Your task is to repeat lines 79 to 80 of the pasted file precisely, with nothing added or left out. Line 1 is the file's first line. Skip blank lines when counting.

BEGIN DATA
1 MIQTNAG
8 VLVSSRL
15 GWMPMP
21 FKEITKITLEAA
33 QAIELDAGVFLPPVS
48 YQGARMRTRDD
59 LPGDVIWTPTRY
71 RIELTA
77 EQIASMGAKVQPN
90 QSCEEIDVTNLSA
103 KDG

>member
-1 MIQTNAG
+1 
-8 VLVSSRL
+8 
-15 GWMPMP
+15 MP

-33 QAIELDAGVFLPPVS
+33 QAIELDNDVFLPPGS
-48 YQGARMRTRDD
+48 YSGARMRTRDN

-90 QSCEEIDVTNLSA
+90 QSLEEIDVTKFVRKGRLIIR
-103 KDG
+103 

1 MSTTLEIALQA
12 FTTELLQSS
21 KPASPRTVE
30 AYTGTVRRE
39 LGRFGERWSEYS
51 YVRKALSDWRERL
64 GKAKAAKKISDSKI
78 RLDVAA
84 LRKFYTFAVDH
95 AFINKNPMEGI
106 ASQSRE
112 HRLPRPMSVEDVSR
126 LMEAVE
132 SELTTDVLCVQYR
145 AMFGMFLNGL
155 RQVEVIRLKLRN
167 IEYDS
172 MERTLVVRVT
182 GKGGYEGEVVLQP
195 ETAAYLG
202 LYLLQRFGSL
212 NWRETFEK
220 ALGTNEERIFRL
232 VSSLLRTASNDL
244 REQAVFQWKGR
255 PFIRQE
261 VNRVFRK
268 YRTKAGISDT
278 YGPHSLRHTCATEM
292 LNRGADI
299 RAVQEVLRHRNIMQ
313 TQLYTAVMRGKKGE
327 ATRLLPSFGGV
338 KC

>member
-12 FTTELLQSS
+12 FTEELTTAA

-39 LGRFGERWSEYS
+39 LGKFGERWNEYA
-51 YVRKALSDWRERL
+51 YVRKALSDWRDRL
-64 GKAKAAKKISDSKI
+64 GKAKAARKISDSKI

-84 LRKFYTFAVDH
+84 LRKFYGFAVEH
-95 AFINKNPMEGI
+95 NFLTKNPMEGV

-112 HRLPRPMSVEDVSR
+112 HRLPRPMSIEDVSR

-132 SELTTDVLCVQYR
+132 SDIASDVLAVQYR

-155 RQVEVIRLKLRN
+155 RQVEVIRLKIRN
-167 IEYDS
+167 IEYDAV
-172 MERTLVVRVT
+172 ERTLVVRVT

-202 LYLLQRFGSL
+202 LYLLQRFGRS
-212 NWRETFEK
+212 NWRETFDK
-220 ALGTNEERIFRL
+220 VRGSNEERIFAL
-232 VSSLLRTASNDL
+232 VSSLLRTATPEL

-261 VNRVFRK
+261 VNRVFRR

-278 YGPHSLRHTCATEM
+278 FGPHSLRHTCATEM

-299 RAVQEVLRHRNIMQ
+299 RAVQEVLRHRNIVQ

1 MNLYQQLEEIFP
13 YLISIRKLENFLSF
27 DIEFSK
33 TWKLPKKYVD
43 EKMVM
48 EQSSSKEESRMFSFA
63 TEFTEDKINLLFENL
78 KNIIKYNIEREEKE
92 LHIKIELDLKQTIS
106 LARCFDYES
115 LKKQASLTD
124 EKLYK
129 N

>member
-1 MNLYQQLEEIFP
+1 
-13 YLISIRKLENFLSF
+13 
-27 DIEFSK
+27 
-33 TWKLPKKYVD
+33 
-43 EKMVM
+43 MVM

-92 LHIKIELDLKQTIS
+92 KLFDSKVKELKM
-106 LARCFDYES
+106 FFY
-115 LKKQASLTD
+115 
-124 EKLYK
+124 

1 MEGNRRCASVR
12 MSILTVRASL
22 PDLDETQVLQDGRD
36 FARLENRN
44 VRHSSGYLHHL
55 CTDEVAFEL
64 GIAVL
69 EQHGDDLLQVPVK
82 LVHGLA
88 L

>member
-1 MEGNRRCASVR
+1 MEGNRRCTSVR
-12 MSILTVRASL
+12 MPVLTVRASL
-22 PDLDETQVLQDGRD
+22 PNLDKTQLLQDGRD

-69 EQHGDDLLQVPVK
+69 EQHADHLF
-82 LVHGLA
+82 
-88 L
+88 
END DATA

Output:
+155 RQVEVIRLKIRN
-167 IEYDS